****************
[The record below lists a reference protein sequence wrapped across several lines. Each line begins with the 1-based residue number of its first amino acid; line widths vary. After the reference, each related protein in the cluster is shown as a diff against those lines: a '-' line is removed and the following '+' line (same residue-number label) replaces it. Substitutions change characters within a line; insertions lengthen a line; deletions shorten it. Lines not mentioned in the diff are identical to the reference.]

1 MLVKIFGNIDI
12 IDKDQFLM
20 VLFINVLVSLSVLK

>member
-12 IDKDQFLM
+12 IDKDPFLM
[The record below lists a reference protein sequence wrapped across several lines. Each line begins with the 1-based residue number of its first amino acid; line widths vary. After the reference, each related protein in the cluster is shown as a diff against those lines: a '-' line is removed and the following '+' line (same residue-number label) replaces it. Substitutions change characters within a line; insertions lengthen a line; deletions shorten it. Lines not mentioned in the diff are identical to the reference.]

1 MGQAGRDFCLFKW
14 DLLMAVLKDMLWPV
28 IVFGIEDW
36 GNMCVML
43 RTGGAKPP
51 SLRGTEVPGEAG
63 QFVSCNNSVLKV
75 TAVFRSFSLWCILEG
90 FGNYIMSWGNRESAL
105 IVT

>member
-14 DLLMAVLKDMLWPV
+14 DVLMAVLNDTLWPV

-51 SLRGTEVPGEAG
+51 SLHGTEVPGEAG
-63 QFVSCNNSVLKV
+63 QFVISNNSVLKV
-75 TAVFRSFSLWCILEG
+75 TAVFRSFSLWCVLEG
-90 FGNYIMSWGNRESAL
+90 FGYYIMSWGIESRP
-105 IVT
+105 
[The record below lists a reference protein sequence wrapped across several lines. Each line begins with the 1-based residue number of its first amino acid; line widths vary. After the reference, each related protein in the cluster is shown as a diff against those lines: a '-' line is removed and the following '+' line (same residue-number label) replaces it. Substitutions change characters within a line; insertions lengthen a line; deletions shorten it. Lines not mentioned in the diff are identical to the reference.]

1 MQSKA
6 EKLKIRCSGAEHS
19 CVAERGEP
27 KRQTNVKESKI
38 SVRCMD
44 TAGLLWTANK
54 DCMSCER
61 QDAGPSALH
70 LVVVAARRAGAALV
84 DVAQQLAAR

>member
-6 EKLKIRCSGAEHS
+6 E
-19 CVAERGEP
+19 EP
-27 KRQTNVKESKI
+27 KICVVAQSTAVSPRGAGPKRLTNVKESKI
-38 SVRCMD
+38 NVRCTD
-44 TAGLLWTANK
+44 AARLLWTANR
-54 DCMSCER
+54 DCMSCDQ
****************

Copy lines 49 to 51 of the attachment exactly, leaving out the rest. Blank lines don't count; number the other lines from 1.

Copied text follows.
+27 KICVVAQSTAVSPRGAGPKRLTNVKESKI
-38 SVRCMD
+38 NVRCTD